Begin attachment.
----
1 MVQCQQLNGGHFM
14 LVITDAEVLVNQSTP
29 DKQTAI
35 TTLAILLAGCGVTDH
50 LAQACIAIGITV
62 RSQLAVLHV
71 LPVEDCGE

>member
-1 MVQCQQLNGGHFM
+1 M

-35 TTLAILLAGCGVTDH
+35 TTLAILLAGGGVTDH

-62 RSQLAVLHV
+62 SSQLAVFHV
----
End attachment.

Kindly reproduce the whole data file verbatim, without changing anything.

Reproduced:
1 MVQCQQLNGGHFM
14 LVITDAEVLVNQSTP
29 DKQTAI
35 TTLAILLAGCGVTDH
50 LAQACIAIGITV
62 RSQLAVLHV
71 LPVEDCGE

>member
-1 MVQCQQLNGGHFM
+1 M

-35 TTLAILLAGCGVTDH
+35 TTLAILLAGGGVTDH

-62 RSQLAVLHV
+62 SSQLAVFHV